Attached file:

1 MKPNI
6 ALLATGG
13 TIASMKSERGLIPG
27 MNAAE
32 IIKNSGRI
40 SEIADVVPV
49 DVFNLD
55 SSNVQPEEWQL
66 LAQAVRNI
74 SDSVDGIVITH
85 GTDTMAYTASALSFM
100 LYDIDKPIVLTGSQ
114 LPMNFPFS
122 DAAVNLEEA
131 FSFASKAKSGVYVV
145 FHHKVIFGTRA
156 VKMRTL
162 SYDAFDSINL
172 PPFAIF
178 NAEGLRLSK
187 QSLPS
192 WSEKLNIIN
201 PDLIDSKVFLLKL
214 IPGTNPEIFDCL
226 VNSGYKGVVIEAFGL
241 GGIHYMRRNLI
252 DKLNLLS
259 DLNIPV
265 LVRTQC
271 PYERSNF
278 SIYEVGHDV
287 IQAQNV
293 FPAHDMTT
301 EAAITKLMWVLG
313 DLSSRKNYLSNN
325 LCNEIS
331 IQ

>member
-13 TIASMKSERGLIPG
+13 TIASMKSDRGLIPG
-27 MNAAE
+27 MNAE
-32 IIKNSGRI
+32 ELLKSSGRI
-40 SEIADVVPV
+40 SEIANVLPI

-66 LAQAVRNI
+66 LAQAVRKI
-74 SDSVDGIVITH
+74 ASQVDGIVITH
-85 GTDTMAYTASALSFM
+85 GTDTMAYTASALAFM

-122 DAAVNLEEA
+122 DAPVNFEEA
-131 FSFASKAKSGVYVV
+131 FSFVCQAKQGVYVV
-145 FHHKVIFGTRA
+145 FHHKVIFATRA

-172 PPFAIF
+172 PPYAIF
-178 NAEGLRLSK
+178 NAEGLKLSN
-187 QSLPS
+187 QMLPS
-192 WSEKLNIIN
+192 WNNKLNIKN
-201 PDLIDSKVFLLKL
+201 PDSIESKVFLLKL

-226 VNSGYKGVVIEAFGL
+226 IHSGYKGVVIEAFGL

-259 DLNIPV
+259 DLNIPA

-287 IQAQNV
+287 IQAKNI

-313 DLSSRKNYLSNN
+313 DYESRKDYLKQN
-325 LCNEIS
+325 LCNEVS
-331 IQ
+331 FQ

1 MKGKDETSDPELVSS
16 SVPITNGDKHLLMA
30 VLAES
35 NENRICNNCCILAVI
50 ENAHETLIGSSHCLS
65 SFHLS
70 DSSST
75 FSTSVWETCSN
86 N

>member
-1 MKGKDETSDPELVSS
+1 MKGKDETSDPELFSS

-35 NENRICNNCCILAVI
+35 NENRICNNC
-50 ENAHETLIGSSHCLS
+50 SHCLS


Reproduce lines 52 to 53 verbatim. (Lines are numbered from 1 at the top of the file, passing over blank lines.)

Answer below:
+85 GTDTMAYTASALAFM

-122 DAAVNLEEA